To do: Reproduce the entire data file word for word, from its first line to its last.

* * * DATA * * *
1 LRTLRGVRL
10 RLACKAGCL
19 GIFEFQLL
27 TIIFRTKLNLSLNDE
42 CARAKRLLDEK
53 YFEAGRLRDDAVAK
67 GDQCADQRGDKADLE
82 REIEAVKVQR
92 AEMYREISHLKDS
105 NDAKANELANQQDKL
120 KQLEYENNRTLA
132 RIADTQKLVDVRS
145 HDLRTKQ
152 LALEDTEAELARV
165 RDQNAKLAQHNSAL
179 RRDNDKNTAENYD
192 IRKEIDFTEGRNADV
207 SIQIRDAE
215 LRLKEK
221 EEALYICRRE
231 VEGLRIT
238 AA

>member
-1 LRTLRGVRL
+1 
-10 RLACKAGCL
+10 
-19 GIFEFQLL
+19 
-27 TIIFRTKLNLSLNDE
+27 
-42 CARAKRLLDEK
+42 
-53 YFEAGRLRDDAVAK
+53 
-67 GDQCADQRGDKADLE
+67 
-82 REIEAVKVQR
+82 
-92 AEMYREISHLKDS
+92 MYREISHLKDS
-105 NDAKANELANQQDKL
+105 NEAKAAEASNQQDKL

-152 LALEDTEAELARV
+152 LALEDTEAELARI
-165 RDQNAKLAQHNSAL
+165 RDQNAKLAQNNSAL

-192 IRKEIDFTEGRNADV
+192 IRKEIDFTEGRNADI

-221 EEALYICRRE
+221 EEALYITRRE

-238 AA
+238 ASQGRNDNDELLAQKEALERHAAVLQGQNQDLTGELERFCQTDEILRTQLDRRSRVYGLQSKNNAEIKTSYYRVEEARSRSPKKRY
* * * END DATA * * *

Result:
1 LRTLRGVRL
10 RLACKAGCL
19 GIFEFQLL
27 TIIFRTKLNLSLNDE
42 CARAKRLLDEK
53 YFEAGRLRDDAVAK
67 GDQCADQRGDKADLE
82 REIEAVKVQR
92 AEMYREISHLKDS
105 NDAKANELANQQDKL
120 KQLEYENNRTLA
132 RIADTQKLVDVRS
145 HDLRTKQ
152 LALEDTEAELARV
165 RDQNAKLAQHNSAL
179 RRDNDKNTAENYD
192 IRKEIDFTEGRNADV
207 SIQIRDAE
215 LRLKEK
221 EEALYICRRE
231 VEGLRIT
238 AA

>member
-1 LRTLRGVRL
+1 
-10 RLACKAGCL
+10 
-19 GIFEFQLL
+19 
-27 TIIFRTKLNLSLNDE
+27 
-42 CARAKRLLDEK
+42 
-53 YFEAGRLRDDAVAK
+53 
-67 GDQCADQRGDKADLE
+67 
-82 REIEAVKVQR
+82 
-92 AEMYREISHLKDS
+92 MYREISHLKDS
-105 NDAKANELANQQDKL
+105 NEAKAAEASNQQDKL

-152 LALEDTEAELARV
+152 LALEDTEAELARI
-165 RDQNAKLAQHNSAL
+165 RDQNAKLAQNNSAL

-192 IRKEIDFTEGRNADV
+192 IRKEIDFTEGRNADI

-221 EEALYICRRE
+221 EEALYITRRE

-238 AA
+238 ASQGRNDNDELLAQKEALERHAAVLQGQNQDLTGELERFCQTDEILRTQLDRRSRVYGLQSKNNAEIKTSYYRVEEARSRSPKKRY